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This section contains 808 words(approx. 3 pages at 400 words per page) |

In The Man Who Knew Infinity, the conflict between creativity and mathematical rigor arises again and again. From Ramanujan's first letter on we are aware of Ramanujan's sparkling and original mathematical creativity. Many of the theorems he sent Hardy were true and original, but they lacked the rigorous proofs that mathematicians require traditionally. Hardy replied to Ramanujan's first letter that proposing the theorems was not enough and he needed to actually prove them. Hardy was a mathematician that prized rigor and proof above all else, while it was clear that Ramanujan was best when he was speculating and creating theorems that would be proved by others later. In fact, many of the theorems that Ramanujan developed but did not prove were later used or proved by other mathematicians. One question that arises is to what extent was Ramanujan helped or hindered by his encounter with Hardy...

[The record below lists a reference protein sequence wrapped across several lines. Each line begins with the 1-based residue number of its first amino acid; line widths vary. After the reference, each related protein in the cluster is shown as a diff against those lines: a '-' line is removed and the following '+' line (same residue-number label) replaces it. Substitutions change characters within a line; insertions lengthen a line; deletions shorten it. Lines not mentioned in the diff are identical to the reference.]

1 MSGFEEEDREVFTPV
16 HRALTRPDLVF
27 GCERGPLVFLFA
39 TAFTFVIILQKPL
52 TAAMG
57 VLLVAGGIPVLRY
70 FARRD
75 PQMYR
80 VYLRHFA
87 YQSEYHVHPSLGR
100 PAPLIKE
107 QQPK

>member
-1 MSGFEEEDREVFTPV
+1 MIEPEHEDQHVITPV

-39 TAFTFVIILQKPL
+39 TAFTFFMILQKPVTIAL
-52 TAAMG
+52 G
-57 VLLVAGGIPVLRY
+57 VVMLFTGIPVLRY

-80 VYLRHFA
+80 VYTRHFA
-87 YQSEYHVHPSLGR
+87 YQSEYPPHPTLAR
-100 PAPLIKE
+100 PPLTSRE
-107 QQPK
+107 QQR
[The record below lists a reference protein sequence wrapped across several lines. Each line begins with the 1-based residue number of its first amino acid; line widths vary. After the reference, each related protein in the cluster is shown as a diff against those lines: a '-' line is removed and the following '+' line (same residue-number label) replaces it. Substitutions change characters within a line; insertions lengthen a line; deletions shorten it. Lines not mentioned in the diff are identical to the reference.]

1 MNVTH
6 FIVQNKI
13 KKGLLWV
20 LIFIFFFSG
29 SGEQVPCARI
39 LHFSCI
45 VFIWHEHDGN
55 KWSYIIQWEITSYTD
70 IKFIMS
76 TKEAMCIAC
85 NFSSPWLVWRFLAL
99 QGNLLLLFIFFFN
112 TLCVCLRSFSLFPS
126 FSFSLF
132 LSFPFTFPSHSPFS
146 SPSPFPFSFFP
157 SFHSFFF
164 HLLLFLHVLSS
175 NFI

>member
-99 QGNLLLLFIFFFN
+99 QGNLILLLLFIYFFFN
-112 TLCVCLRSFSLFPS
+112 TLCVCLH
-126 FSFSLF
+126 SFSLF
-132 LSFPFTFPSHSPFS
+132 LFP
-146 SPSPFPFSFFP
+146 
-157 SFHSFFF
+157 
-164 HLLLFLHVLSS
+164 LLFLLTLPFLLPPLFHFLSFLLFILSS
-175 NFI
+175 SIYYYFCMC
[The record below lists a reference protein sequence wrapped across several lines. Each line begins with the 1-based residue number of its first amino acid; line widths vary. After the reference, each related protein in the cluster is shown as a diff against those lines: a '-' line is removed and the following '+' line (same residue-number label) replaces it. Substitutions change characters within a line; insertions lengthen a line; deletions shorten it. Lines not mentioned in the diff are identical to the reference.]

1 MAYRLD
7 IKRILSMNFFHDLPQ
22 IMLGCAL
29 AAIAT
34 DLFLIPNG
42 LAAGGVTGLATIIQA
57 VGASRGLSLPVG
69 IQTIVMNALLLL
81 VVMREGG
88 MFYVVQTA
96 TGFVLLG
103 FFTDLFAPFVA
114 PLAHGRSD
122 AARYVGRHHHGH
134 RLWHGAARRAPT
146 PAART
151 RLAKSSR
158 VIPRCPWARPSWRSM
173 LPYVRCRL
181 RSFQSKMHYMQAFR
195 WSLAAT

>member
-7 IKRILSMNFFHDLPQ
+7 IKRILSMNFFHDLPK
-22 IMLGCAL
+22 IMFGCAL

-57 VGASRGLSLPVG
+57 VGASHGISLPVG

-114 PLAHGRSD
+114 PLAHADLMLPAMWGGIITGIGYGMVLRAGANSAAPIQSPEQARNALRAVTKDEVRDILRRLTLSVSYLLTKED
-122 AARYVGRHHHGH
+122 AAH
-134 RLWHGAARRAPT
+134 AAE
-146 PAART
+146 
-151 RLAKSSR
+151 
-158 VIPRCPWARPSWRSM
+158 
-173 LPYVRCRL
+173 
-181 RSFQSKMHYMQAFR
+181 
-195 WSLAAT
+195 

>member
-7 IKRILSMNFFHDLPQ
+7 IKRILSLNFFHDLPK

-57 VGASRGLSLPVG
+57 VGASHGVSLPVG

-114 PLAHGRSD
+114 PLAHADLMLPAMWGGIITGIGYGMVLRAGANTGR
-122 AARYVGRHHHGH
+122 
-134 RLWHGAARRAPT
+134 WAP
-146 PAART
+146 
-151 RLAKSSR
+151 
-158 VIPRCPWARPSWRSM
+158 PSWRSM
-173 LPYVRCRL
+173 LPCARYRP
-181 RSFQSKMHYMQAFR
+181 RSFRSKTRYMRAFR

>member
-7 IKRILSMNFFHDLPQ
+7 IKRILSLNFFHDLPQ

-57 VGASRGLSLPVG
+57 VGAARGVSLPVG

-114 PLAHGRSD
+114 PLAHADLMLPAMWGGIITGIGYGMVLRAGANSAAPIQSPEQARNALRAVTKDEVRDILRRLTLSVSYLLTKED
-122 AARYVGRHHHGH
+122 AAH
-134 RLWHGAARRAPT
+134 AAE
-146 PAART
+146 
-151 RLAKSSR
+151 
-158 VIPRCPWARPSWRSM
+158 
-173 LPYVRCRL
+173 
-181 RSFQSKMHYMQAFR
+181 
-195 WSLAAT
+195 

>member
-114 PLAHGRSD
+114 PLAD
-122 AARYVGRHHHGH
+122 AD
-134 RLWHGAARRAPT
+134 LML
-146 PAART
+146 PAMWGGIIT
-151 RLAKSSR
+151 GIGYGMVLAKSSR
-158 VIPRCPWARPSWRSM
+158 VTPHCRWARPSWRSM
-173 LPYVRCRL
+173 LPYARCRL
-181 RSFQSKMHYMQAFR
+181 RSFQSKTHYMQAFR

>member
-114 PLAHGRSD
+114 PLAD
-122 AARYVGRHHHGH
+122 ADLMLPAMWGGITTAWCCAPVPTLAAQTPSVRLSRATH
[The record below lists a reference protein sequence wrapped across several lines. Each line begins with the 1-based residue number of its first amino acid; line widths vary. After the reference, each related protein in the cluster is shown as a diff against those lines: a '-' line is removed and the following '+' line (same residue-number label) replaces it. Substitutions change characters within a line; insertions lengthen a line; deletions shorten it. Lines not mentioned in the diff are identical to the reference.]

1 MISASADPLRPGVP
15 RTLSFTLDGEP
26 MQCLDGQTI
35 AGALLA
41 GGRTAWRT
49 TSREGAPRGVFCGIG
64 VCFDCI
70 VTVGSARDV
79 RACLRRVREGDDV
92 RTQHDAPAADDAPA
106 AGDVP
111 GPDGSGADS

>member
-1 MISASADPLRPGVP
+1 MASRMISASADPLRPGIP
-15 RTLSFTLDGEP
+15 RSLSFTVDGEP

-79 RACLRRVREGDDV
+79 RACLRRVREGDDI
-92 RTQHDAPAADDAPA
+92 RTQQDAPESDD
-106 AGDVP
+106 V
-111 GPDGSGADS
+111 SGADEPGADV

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This section contains 808 words(approx. 3 pages at 400 words per page) |